Le Sette Parole di Cristo in croce nel
ciclo di San Marco del Beato Angelico
Gerardo de Simone
The theme of the Seven Last Words of Christ on the cross, reported in the canonical Gospels, has been resonating deeply in the theological and devotional literature since the early Middle Ages until today, and in sacred music from the seventeenth century onwards. Surprisingly, the motif occurs very rarely in the visual arts (theatre and cinema are only incidentally taken into account here). Fra Angelico illustrated the Seven Last Words in the fresco cycle of the convent of San Marco, Florence, in seven cells along the northern corridor, as the iconographic features and the surviving inscriptions attest. Indeed, the subject of the Crucifixion was intentionally reiterated throughout the cycle, in accord with the Observant Dominicans’ focus on Christ’s Passion as a model of meditation and emulation for the friars. Despite the universal fame of Fra Angelico’s frescoes, the particular iconography of the Seven Last Words has gone almost completely unnoticed. This essay offers a better understanding and contextualization of the Seven Last Words within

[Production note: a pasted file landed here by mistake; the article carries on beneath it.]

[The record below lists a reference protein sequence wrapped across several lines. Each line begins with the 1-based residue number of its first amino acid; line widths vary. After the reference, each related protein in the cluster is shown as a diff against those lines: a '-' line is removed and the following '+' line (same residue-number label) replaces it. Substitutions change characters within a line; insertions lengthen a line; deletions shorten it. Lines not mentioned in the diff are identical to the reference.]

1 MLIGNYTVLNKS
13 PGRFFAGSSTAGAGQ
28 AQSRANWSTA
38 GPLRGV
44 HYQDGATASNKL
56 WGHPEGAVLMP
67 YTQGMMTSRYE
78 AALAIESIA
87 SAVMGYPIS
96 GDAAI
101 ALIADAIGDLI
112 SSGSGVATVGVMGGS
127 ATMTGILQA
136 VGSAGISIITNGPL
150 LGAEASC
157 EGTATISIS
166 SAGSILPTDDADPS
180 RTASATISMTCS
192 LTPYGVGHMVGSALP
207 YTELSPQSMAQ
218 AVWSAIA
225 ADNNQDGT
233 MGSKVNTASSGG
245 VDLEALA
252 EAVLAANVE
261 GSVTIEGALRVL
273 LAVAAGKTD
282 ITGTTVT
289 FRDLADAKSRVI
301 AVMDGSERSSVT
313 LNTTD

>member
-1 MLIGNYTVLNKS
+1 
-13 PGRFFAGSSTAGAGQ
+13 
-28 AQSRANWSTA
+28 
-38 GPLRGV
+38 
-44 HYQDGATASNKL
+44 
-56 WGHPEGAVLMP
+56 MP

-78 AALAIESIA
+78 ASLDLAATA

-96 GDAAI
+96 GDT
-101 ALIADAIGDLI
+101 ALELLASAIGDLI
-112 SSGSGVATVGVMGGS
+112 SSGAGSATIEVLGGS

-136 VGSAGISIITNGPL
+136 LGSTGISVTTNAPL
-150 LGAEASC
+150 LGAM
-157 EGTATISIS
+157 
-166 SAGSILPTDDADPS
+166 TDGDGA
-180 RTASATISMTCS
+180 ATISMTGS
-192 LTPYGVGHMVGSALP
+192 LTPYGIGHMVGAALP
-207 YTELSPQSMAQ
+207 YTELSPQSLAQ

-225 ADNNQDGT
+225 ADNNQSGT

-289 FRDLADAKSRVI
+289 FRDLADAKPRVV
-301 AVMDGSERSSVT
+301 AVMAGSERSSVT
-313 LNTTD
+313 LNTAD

the celebrated cycle, and offers new clues to assert the role of Fra Antonino Pierozzi, who was the prior of San Marco in the years of Fra Angelico’s activity there, as iconographic advisor.